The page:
Rich: Our writer should feel free to initiate that conversation early. You know, there are people who project a certain identity based on their proclivities. The archetypical cocksucker, for example. There are guys who just want to suck dick, so much so that it’s practically their sexual position (along the lines of how a top/bottom/vers might identify himself).

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Stoya: And people regularly really lead with these things.

Rich: Right. Like, before, “Hello,” if there even is a hello.

Stoya: Like, literally.

Rich: By putting yourself out there early, you risk rejection, of course. But you also leave the opportunity for a strong connection. If I say, “I really want to suck dick,” someone responding to that is likely really going to want to get their dick sucked. And it’s way more fun sucking the dick of someone who really likes it, rather than someone who’s kind of lukewarm on blow jobs.

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Stoya: And as a person who has specifics that are … divisive … getting them out of the way upfront is super efficient. Most of the time, I tell people about this column in the first half-hour or 1,000 words of conversation. And the fact of my porn career isn’t far behind. So I find being upfront efficient and useful as well.

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Rich: I’d rather be judged swiftly than waste my time. And you know, not everyone, regardless of age, is going to be jumping into PIV sex immediately, and someone who goes around expecting that is setting himself up for disappointment. Our writer has very specific reasons for not having intercourse immediately, but there are many reasons for this, and some relationships take time to build to that. So I don’t think wanting to keep things oral for a period, for example, is going to come off as ridiculous or prohibitive. Not to everyone, at least.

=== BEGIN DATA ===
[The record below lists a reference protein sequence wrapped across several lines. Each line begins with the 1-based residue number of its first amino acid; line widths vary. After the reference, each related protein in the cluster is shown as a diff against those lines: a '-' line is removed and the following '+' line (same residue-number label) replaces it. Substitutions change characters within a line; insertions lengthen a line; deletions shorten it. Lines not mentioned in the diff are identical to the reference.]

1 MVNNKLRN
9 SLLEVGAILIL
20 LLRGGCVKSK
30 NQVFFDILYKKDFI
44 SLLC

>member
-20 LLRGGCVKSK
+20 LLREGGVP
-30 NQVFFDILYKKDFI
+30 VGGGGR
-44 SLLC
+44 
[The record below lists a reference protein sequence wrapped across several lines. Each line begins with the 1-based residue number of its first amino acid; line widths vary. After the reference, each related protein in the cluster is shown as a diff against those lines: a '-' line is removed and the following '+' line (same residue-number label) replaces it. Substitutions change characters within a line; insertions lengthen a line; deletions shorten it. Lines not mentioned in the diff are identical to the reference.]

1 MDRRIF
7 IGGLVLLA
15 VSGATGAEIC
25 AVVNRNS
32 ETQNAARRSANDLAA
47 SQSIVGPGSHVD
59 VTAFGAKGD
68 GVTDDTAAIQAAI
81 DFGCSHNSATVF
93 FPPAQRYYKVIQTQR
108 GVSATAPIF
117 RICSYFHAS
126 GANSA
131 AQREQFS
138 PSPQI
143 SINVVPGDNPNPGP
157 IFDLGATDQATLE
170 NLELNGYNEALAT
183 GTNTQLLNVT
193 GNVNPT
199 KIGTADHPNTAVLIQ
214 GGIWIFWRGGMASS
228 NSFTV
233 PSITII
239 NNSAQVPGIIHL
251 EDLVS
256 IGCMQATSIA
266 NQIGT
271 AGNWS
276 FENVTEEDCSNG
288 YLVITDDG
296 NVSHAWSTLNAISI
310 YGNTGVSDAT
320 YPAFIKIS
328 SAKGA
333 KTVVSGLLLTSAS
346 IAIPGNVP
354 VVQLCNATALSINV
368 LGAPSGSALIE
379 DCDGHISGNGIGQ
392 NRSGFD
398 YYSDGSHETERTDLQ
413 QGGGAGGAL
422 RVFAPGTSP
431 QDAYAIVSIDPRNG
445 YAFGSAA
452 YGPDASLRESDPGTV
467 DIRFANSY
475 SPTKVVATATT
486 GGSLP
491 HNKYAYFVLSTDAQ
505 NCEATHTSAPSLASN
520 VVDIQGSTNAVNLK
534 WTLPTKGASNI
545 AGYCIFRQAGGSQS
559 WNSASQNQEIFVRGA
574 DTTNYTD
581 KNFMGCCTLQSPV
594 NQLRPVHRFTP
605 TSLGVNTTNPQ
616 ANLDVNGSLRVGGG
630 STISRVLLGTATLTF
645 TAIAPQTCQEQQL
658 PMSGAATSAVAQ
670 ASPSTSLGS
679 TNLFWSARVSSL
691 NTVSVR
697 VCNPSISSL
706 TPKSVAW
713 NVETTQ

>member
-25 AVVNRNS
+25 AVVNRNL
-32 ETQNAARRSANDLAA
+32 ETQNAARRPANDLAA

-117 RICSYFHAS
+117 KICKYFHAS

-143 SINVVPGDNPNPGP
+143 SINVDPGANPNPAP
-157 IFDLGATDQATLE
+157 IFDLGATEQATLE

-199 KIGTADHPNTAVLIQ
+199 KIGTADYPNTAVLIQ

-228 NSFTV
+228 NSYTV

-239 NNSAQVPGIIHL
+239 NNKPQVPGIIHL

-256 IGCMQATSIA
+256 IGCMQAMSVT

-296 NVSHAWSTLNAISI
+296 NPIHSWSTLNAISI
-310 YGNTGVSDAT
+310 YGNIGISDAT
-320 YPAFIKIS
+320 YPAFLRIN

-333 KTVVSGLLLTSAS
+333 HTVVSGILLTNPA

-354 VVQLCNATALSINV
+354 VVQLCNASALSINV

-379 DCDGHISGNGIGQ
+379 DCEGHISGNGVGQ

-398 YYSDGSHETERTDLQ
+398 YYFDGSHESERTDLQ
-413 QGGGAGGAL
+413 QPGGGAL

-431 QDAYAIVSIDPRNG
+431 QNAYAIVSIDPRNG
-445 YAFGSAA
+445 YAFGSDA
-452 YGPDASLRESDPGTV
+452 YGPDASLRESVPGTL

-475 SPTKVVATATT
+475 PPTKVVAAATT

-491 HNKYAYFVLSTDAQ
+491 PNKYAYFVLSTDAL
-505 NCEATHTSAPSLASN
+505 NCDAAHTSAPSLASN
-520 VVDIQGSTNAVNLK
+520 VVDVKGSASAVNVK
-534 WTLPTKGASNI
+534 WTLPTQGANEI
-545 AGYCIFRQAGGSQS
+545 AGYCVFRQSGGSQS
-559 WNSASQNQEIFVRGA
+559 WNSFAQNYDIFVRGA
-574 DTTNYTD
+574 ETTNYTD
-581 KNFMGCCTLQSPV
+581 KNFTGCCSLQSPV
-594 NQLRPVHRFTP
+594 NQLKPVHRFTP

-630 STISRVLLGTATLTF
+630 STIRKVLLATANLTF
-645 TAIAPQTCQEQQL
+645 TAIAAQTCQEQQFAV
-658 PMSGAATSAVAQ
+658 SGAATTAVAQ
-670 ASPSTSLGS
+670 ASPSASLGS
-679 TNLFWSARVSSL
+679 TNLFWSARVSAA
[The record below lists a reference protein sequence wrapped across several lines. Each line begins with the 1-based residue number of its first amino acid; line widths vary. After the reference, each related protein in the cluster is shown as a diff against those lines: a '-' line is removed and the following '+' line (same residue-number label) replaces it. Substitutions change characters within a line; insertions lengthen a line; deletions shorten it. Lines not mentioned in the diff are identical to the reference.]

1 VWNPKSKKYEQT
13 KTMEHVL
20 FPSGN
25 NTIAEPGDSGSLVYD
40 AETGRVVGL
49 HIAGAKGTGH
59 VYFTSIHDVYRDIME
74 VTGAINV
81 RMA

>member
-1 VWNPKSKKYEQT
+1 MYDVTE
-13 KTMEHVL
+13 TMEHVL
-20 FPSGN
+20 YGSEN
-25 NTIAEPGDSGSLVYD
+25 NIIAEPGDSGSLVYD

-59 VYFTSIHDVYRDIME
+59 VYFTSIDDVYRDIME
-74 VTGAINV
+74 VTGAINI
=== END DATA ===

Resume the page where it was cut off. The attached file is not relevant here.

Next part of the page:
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Stoya: If it alienates them, you’re probably better off.

Rich: That’s my general philosophy in most aspects of life.

Stoya: And the earlier you state the potential flag-raiser, the less attached you are when one comes up red.

More How to Do It

For as long as I have known her, my wife has been interested in “incest” role play. While it isn’t my cup of tea exactly, I have been willing and happy to support her in her exploration of this kind of fantasy and role play. Often, she will have me dress up as her father, wear his cologne, etc., while she will wear her “high school” clothes. Recently, though, things have started to move in an uncomfortable direction for me. My wife is very close with her older brother, who is also bi, and with whom we often speak very openly about sex and sexuality. A few nights ago, and after a few drinks, my wife got to talking fairly explicitly about some of the “family” role-playing that she and I are into, and her brother—who I thought would be kinda horrified—was not only entirely supportive, but vaguely expressed interest in exploring this kink with us. When we got home, I expected my wife to make it clear that her brother ever joining us in the bedroom was entirely off the table, but instead she seemed to think it was a really good idea.